Guam – New stories coming out of the Japan Media report Japan’s Social Democratic Party is pushing not just for the relocation of Marines and their dependents from Okinawa to Guam, but also for the complete closure of the Futenma Air Base and relocation of at Least 2,000 additional military personnel and 3,000 dependents to Guam.

The Futenma Air Base is located in the center of Ginowan City, which lies just north of the Okinawan military base where the first surge of military personnel will come from during the Guam buildup.  The Futenma Air Base covers 480 hectares or 1,200 acres, which makes up a quarter of land in Ginowan City.  The 2006 plan negotiated between the United States government and the Japan government included relocating Marines from Okinawa to Guam and the closure of Futenma and it’s relocation to an existing Marine base called Camp Schwab, which lies a few hundred meters away from the current Futenma base location.  Did you see this coming?  I did.

Read the full article at

More Marines coming to Guam? Japan wants to make it official. – News: On Air. Online. On Demand..

Are Outcomes to National Security Predictable?

January 9, 2010

Getting set to listen to “It’s Your World” on (NPR station in San Francisco, CA).  Bruce Bueno de Mesquita, a political scientist famous for his use of game theory, will be the guest.  Starts right about…now.  Tune in yourself here:  Should be interesting.  More about it here:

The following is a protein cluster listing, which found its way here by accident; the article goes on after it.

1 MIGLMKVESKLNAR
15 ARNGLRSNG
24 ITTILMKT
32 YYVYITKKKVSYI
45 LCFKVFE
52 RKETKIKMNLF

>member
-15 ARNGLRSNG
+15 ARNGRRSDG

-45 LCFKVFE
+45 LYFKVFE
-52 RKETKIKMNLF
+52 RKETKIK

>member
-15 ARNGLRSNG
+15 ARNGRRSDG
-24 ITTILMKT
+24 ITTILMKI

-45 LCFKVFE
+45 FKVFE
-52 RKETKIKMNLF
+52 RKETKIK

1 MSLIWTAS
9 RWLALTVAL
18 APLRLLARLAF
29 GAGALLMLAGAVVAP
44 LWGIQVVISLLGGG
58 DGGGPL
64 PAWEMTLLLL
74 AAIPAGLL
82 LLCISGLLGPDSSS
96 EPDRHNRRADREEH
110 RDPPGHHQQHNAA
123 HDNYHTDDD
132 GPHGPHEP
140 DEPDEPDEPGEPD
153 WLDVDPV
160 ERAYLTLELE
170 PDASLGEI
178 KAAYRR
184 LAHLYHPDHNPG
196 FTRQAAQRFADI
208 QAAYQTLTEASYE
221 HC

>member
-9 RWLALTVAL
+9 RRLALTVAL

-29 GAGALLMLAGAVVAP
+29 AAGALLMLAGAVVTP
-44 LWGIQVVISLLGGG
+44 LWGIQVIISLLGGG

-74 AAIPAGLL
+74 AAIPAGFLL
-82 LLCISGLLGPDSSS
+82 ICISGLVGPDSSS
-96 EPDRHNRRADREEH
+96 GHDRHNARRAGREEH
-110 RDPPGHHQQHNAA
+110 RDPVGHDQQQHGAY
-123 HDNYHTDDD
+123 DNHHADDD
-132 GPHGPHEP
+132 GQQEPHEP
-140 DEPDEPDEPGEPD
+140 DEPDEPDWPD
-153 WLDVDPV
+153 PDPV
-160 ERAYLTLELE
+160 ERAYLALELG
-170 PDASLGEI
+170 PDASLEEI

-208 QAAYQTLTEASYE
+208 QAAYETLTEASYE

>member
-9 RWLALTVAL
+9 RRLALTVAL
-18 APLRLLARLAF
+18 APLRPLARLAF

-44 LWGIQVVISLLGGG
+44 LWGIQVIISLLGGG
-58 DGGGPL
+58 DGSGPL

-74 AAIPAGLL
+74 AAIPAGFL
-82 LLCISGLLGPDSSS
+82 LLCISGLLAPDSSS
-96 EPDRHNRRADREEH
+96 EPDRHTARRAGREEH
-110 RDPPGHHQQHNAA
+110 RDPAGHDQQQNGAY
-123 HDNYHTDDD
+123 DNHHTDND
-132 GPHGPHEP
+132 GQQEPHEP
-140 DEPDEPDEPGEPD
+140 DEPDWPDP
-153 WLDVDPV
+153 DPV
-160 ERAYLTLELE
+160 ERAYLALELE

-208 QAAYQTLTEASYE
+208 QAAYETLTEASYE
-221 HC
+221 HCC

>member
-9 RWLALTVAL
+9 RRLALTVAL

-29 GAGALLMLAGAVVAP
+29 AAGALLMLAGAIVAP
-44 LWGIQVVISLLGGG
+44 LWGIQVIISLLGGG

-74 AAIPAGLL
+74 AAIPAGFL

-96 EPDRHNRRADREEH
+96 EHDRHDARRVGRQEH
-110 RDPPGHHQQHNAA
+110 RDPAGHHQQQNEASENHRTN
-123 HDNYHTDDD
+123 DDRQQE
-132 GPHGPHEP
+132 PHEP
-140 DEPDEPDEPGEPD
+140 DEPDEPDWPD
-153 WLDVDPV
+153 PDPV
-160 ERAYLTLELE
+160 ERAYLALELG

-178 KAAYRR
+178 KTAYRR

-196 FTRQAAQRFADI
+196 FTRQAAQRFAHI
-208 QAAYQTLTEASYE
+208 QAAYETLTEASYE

Are Outcomes to National Security Predictable?
The program’s guest is Bruce Bueno de Mesquita, Julius Silver professor of politics at NYU. He’s an expert on game theory — the idea that people compete and that they always do what they think is in their own best interest. Bueno de Mesquita uses game theory and its insights into human behavior to predict events, and his forecasts have a 90 percent accuracy rate. He boldly predicts that President Obama is unlikely to quash the terrorist influence in Pakistan, that Iran will not develop nuclear weapons and that global warming will prove immune to government prescriptions. In his new book “The Predictioneer’s Game,” Bueno de Mesquita uses his mathematical model to predict outcomes in business, national security and day-to-day life based on the self-interest of decision makers. He joins the show to detail his system of calculation. Since the early 1980s, CIA officials have hired Bueno de Mesquita to perform more than 1,000 predictions. A study by the CIA, now declassified, even found that his predictions “hit the bull’s-eye” twice as often as its own analysts did. (from

The World Affairs Council of Northern California sponsors this program.

China’s Capacity for Cyberwarfare with the U.S.

January 8, 2010

China’s Capacity for Cyberwarfare with the U.S. – TIME

Testing out a new way to post…via HootSuite

January 7, 2010

Testing out a new way to post…via HootSuite. Here’s a older article in the New York Times from last August about JSOTF-P staying put in the Philippines that I recently stumbled across. Re-emphasizes that in the foreseeable future there will always be a need for more special operations forces and no shortage of work for them world-wide.